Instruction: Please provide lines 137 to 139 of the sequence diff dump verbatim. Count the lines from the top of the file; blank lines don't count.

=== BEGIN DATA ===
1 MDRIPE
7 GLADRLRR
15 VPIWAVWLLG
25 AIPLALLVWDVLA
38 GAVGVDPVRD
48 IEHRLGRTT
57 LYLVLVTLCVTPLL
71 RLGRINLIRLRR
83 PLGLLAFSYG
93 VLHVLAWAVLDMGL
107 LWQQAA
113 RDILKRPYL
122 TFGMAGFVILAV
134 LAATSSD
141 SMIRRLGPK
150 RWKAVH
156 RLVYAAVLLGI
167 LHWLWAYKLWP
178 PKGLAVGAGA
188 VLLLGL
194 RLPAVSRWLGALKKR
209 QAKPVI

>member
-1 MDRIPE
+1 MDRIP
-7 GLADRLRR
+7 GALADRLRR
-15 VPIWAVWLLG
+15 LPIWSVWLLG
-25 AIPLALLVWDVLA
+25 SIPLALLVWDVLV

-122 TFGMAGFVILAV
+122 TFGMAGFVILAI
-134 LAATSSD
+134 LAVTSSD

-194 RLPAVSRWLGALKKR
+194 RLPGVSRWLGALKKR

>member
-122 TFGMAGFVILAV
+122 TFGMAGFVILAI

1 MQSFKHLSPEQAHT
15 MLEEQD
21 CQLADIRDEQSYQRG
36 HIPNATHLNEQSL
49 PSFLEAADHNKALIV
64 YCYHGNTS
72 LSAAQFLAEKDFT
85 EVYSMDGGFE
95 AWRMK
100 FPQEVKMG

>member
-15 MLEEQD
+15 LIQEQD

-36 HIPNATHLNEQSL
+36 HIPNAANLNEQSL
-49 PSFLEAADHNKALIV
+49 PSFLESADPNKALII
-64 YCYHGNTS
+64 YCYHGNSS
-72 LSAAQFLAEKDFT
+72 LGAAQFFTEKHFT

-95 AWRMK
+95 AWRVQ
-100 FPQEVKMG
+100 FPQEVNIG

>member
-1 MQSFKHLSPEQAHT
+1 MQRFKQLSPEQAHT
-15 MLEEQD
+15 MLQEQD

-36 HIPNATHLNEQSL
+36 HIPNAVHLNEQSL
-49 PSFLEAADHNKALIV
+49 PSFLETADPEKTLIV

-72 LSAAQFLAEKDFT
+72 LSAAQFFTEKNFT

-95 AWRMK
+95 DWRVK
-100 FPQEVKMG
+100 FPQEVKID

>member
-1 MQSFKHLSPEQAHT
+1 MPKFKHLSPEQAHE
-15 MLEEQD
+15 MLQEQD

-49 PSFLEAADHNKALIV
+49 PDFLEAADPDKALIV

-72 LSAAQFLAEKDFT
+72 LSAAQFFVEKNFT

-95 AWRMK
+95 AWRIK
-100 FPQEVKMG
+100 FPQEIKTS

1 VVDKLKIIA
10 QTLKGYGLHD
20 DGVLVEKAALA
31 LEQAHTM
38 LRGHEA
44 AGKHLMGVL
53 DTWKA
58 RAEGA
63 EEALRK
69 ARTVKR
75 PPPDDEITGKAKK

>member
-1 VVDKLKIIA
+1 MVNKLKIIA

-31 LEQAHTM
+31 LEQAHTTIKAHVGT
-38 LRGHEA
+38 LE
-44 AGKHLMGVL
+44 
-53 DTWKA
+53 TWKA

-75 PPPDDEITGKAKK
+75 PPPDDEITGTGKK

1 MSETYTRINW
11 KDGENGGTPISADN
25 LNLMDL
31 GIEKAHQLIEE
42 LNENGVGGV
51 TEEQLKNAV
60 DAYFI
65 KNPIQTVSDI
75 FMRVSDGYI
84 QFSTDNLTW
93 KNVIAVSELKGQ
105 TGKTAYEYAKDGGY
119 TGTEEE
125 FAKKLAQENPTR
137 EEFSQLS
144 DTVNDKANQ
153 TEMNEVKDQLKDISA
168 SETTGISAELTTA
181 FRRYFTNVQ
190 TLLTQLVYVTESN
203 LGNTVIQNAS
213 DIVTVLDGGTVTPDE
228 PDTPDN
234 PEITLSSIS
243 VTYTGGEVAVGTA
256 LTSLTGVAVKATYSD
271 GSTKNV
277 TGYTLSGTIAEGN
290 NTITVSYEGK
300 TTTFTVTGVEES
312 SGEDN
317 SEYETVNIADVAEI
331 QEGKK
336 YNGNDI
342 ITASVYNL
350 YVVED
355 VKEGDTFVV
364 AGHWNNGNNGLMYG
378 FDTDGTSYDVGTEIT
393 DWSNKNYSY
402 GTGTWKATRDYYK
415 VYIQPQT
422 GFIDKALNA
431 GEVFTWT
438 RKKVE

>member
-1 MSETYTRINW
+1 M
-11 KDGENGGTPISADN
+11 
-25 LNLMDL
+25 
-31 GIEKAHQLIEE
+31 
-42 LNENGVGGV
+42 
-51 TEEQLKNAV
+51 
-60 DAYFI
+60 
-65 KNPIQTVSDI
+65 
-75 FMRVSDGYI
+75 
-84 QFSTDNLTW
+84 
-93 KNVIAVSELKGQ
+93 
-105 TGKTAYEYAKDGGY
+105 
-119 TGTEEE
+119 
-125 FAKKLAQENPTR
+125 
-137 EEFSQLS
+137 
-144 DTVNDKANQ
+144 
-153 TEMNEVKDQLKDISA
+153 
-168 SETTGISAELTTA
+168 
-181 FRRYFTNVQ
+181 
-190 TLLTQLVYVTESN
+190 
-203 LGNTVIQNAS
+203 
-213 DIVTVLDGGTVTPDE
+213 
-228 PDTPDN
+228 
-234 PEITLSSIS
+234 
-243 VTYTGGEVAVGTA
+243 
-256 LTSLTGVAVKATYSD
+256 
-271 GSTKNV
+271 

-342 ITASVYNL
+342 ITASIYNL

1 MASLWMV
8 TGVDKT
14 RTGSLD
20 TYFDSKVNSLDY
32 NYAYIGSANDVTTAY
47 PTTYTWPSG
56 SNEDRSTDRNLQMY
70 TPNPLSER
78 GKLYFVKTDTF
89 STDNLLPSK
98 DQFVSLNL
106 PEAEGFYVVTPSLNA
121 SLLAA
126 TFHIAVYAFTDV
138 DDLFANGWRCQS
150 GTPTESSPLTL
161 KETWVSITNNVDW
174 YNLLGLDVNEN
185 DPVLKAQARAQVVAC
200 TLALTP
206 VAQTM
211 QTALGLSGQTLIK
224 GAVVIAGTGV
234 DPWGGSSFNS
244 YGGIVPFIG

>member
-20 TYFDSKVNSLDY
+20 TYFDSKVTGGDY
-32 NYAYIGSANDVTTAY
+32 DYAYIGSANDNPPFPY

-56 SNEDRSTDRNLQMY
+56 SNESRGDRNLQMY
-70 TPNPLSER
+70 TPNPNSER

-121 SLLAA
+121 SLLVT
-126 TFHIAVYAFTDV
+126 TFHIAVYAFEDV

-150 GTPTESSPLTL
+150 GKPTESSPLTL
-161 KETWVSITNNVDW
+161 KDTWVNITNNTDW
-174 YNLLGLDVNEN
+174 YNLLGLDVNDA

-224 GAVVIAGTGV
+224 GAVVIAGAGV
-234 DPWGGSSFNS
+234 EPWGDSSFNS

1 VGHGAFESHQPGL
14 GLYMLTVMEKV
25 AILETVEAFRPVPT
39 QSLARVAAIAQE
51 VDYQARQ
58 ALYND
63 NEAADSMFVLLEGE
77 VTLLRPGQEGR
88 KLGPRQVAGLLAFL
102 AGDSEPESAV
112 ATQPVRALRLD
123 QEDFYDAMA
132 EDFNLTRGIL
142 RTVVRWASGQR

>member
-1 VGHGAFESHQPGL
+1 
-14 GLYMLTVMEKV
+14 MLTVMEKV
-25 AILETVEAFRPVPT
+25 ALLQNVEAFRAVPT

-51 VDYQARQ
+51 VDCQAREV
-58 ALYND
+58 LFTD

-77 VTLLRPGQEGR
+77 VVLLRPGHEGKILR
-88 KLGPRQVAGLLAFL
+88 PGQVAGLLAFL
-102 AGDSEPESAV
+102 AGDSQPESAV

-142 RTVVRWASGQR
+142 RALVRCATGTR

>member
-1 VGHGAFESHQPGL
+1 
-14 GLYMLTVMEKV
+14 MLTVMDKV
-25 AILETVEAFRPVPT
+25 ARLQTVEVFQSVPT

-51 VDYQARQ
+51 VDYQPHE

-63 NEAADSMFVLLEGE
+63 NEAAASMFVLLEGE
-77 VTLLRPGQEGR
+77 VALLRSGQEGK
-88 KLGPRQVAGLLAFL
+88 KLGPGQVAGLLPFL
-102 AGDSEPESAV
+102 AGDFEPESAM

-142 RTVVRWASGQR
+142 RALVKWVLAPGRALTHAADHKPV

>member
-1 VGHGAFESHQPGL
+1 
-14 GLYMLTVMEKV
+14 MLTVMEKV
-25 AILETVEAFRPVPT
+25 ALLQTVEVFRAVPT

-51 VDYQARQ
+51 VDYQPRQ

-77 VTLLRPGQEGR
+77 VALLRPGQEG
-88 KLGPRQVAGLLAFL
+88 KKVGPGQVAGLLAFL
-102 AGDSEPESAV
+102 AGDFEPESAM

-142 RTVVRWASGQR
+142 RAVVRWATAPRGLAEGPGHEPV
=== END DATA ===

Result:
190 TLLTQLVYVTESN
203 LGNTVIQNAS
213 DIVTVLDGGTVTPDE